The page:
News and Events

Check back often to discover exciting and new things happening in the College of Natural Science and Mathematics at the University of Central Arkansas.

Science Wednesday: The Science of Leadership January 26,2022

Science Wednesday: The Science of Leadership – Jan. 26,2022

From love to sports to science fiction, Science Wednesday is where science meets society. Experts come from the Conway community and events are moderated by a University of Central Arkansas student.

Join us on Zoom for our first Science Wednesday of the semester! On Wednesday, January 26th at 6:30 PM, we’re bringing panelists together from across campus to discuss the Science of Leadership in all forms. The event is informal, and public discussion and questions are highly encouraged.


UCA Geographers Awarded NASA Grant to Study Arkansas Delta Irrigation

UCA Geographers Awarded NASA Grant to Study Arkansas Delta Irrigation

Matthew Connolly and Marisol Filares measure the height of soybean crops. Photo contributed by Yaqian He and Matthew Connolly.

University of Central Arkansas geographers have received $40,000 from NASA to study how the Arkansas Delta’s declining fresh groundwater supply for irrigation can affect local climates and crop yields.

The study is led by Yaqian He, Ph.D., an assistant professor of geography, and Matthew Connolly, Ph.D, an associate professor of geography, who received the grant from NASA’s Established Program to Stimulate Competitive Research (EPSCoR). Through their research, the UCA team is studying irrigation and climate patterns in the northern Arkansas Delta region, such as Jackson County, Arkansas.

The water supply is essential to life, and no industry knows that more than agriculture. This team of geographers is keen to study the area’s water supply because of its effects on crop production and the climate.

“Arkansas is facing a severe issue with groundwater depletion due to over-pumping for irrigation water,” said He. “We are using our backgrounds in waterways, climatology, and remote sensing, to see if we can find over-irrigation and potential best irrigation practices.”

Yaqian He and Marisol Filares take measurements with a GPS device. Photo contributed by Yaquin He and Mathew Connolly.

“It’s important to study this in the Delta because of its large agricultural productivity and the importance of agriculture on the state’s economy,” Connolly added.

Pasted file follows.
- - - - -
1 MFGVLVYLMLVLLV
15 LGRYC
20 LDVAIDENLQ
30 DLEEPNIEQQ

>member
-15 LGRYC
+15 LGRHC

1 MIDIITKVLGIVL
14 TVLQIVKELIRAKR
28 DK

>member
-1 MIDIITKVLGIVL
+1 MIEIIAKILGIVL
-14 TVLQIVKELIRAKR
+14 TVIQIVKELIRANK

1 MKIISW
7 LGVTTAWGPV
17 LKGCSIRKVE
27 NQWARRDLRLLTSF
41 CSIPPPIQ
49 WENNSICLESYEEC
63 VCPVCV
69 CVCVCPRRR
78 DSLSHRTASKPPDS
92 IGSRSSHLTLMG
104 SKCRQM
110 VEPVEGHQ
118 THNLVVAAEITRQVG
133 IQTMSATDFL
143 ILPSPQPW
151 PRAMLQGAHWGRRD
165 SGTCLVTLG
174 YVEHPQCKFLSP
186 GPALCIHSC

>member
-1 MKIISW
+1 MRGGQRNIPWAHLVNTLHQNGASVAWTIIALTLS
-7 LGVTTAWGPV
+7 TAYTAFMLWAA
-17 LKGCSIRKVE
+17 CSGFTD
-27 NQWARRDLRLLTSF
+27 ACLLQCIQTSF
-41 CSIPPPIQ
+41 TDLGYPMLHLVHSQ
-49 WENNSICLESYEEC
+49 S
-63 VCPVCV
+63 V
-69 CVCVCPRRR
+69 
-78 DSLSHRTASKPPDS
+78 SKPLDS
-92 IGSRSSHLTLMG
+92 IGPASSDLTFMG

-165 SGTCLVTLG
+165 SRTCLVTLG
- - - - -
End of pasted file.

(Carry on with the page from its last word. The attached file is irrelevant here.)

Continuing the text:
The amount of water involved in irrigation is enormous, and the fertile fields of the Arkansas Delta are dependent on groundwater. About 80% of irrigation comes from under Earth’s surface, He said.

“As agriculture is continuing to develop and the population is growing, water resources may be limited. A sustainable irrigation strategy may be needed for Arkansas,” He said.

The main concern is overdraft that occurs when groundwater is pumped at a faster rate than it can be replaced.

Overdraft can have a dramatic impact on a host of activities. When pumps exhaust the fresher water that stays close to the surface, deeper water that contains higher mineral content and salt reach croplands. This leaves room for potential problems like lower crop productivity, as the salt concentration changes the soil chemistry.

Applying groundwater to crops also creates differences in the climate on a local level—called a microclimate. This happens as the temperature and moisture characteristics are distinctly different from the surrounding region. Groundwater for irrigation also reduces soil moisture and increases water available for evaporation into the atmosphere.

Through their research, He and Connolly are using satellite and drone technology to determine what phenomena are happening in the Arkansas Delta.

Crossing Jackson County, they identified farmland to study with the help of the University of Arkansas Extension Service in Jackson County. This collaboration connected the UCA team to farmers, allowing a more practical understanding of how often farmers irrigated their crops.